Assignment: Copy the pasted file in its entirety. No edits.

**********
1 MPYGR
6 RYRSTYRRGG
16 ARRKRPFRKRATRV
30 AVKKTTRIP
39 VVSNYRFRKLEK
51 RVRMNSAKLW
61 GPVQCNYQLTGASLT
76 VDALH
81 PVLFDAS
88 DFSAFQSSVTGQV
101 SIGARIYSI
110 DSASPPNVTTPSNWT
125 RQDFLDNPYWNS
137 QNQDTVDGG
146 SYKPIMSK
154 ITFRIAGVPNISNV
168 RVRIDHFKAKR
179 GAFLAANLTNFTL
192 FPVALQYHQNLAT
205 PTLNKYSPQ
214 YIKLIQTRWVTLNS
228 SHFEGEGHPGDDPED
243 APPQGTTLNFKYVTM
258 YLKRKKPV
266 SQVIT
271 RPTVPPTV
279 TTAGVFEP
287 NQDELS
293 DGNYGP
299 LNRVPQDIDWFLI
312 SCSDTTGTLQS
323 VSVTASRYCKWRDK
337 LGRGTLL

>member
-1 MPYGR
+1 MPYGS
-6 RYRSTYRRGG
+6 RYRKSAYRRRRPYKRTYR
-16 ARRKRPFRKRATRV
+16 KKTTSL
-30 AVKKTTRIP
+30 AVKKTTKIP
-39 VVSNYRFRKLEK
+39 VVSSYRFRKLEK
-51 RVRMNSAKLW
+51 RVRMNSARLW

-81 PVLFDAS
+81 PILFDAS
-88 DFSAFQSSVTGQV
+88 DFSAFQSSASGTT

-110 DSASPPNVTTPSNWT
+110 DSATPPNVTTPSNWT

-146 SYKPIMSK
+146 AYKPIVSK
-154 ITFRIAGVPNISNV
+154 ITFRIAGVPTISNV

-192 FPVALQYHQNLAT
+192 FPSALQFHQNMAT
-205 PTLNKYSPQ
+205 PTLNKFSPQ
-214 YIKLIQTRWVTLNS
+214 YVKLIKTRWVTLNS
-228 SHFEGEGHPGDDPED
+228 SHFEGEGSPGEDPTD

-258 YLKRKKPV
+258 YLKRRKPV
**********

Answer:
1 MPYGR
6 RYRSTYRRGG
16 ARRKRPFRKRATRV
30 AVKKTTRIP
39 VVSNYRFRKLEK
51 RVRMNSAKLW
61 GPVQCNYQLTGASLT
76 VDALH
81 PVLFDAS
88 DFSAFQSSVTGQV
101 SIGARIYSI
110 DSASPPNVTTPSNWT
125 RQDFLDNPYWNS
137 QNQDTVDGG
146 SYKPIMSK
154 ITFRIAGVPNISNV
168 RVRIDHFKAKR
179 GAFLAANLTNFTL
192 FPVALQYHQNLAT
205 PTLNKYSPQ
214 YIKLIQTRWVTLNS
228 SHFEGEGHPGDDPED
243 APPQGTTLNFKYVTM
258 YLKRKKPV
266 SQVIT
271 RPTVPPTV
279 TTAGVFEP
287 NQDELS
293 DGNYGP
299 LNRVPQDIDWFLI
312 SCSDTTGTLQS
323 VSVTASRYCKWRDK
337 LGRGTLL

>member
-1 MPYGR
+1 MPYGS
-6 RYRSTYRRGG
+6 RYRKSAYRRRRPYKRTYR
-16 ARRKRPFRKRATRV
+16 KKTTSL
-30 AVKKTTRIP
+30 AVKKTTKIP
-39 VVSNYRFRKLEK
+39 VVSSYRFRKLEK
-51 RVRMNSAKLW
+51 RVRMNSARLW

-81 PVLFDAS
+81 PILFDAS
-88 DFSAFQSSVTGQV
+88 DFSAFQSSASGTT

-110 DSASPPNVTTPSNWT
+110 DSATPPNVTTPSNWT

-146 SYKPIMSK
+146 AYKPIVSK
-154 ITFRIAGVPNISNV
+154 ITFRIAGVPTISNV

-192 FPVALQYHQNLAT
+192 FPSALQFHQNMAT
-205 PTLNKYSPQ
+205 PTLNKFSPQ
-214 YIKLIQTRWVTLNS
+214 YVKLIKTRWVTLNS
-228 SHFEGEGHPGDDPED
+228 SHFEGEGSPGEDPTD

-258 YLKRKKPV
+258 YLKRRKPV